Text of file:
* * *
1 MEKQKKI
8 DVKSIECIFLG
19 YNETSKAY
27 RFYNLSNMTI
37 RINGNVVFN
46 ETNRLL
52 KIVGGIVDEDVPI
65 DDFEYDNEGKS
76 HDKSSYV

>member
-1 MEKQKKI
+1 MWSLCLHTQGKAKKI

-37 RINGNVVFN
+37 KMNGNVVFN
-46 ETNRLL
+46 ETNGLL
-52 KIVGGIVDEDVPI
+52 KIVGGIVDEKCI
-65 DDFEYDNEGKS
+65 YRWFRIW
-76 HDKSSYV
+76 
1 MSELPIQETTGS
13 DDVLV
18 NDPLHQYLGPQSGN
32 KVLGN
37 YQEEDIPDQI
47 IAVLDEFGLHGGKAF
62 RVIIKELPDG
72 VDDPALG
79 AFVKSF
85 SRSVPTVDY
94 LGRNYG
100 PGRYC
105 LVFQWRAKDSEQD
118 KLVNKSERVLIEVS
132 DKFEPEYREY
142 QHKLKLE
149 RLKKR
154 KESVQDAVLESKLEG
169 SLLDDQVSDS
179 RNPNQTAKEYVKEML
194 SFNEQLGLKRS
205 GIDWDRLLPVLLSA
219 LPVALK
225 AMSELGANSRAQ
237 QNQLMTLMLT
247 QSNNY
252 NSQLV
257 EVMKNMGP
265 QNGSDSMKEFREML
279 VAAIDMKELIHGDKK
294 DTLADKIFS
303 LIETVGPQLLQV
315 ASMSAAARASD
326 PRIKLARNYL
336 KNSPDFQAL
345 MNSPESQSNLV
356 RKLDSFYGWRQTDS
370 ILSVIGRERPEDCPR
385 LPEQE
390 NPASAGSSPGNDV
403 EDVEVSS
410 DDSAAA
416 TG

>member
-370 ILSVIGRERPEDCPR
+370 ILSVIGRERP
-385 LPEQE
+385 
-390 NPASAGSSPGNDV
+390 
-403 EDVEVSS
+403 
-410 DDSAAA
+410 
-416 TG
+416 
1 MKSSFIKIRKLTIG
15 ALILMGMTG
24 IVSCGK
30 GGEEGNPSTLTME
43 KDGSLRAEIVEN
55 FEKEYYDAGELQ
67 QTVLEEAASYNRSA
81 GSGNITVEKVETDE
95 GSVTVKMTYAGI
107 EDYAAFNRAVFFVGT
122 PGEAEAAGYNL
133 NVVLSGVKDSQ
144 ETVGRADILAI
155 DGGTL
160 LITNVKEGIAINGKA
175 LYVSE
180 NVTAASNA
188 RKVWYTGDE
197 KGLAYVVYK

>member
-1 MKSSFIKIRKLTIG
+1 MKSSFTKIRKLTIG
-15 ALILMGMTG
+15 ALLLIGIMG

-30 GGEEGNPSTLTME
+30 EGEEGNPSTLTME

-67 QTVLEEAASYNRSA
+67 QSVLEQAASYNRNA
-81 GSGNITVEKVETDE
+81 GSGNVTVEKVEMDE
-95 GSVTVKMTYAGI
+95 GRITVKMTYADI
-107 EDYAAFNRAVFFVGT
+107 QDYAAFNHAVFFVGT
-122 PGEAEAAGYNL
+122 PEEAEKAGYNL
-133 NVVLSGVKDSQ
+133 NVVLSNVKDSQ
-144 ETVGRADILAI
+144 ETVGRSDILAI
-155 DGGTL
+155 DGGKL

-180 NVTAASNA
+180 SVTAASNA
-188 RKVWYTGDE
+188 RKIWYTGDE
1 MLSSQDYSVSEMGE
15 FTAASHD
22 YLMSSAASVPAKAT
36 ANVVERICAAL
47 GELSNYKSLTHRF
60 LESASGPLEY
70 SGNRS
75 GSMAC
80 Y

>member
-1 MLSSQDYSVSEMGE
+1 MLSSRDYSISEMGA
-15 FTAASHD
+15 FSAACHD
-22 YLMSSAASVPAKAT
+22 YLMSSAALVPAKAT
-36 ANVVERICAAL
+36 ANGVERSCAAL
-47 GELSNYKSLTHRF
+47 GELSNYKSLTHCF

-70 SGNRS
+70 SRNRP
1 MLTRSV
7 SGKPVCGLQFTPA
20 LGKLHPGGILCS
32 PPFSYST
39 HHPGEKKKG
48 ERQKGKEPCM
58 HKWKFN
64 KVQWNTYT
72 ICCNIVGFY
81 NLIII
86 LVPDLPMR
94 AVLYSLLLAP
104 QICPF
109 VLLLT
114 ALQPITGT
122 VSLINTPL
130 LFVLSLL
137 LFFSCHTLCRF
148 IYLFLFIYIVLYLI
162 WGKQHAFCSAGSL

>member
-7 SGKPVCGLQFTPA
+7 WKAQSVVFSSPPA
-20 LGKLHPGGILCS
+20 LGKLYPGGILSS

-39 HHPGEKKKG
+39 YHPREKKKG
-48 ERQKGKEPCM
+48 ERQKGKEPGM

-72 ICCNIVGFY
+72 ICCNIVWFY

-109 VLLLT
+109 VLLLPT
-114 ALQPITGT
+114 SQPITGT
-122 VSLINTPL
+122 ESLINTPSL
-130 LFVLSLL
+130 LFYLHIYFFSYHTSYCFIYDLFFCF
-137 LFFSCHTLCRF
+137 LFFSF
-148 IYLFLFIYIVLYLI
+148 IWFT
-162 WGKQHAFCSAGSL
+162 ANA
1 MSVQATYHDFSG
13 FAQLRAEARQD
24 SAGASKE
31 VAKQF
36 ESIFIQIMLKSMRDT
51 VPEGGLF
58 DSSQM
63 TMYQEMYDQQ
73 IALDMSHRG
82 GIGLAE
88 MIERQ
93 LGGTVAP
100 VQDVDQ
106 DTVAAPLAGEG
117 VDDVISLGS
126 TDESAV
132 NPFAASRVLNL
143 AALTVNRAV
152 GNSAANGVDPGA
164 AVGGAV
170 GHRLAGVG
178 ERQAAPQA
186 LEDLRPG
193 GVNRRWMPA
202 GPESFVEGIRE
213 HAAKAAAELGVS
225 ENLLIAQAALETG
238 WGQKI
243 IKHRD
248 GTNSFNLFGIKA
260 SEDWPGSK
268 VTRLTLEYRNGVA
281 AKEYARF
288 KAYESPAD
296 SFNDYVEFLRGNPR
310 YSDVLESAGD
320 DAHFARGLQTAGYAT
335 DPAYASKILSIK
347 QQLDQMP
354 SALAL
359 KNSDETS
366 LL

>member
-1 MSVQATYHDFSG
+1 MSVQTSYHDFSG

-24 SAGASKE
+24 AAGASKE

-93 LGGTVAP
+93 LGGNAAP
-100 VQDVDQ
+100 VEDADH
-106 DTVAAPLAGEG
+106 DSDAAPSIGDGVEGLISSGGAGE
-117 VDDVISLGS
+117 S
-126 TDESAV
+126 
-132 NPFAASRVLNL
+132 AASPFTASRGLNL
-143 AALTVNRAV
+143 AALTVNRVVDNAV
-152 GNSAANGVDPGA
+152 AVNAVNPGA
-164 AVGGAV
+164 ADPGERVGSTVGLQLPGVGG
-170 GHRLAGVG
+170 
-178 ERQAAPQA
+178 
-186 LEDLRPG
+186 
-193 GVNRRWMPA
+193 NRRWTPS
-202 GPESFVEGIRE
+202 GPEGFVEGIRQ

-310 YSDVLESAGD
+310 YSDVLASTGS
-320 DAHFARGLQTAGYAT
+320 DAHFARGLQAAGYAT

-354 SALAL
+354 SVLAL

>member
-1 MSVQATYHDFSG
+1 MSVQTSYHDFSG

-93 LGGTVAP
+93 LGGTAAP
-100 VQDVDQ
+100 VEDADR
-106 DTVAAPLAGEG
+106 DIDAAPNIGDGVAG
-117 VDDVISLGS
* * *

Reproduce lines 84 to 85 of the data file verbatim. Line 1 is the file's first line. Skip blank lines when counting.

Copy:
55 FEKEYYDAGELQ
67 QTVLEEAASYNRSA